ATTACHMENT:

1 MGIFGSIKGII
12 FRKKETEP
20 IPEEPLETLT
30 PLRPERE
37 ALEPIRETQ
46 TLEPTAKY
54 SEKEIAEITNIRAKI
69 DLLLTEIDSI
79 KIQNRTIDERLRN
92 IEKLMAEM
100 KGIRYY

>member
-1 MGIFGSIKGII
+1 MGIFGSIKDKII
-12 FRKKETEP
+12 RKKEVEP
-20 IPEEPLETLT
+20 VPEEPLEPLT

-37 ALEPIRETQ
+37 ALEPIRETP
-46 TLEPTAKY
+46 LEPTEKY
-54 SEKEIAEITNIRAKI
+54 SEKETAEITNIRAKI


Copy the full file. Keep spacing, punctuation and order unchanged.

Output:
1 MGIFGSIKGII
12 FRKKETEP
20 IPEEPLETLT
30 PLRPERE
37 ALEPIRETQ
46 TLEPTAKY
54 SEKEIAEITNIRAKI
69 DLLLTEIDSI
79 KIQNRTIDERLRN
92 IEKLMAEM
100 KGIRYY

>member
-1 MGIFGSIKGII
+1 MGIFGSIKDKII
-12 FRKKETEP
+12 RKKEVEP
-20 IPEEPLETLT
+20 VPEEPLEPLT

-37 ALEPIRETQ
+37 ALEPIRETP
-46 TLEPTAKY
+46 LEPTEKY
-54 SEKEIAEITNIRAKI
+54 SEKETAEITNIRAKI